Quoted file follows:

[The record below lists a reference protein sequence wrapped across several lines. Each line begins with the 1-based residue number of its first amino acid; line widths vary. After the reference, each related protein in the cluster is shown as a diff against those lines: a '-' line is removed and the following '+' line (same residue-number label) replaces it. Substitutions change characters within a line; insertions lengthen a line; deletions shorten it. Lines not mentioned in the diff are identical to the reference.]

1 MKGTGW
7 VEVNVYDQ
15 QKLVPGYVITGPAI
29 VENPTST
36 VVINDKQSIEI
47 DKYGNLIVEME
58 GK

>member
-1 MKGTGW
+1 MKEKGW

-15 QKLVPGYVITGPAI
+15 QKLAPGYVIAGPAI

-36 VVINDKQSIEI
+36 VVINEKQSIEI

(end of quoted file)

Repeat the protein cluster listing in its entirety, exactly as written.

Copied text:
[The record below lists a reference protein sequence wrapped across several lines. Each line begins with the 1-based residue number of its first amino acid; line widths vary. After the reference, each related protein in the cluster is shown as a diff against those lines: a '-' line is removed and the following '+' line (same residue-number label) replaces it. Substitutions change characters within a line; insertions lengthen a line; deletions shorten it. Lines not mentioned in the diff are identical to the reference.]

1 MKGTGW
7 VEVNVYDQ
15 QKLVPGYVITGPAI
29 VENPTST
36 VVINDKQSIEI
47 DKYGNLIVEME
58 GK

>member
-1 MKGTGW
+1 MKEKGW

-15 QKLVPGYVITGPAI
+15 QKLAPGYVIAGPAI

-36 VVINDKQSIEI
+36 VVINEKQSIEI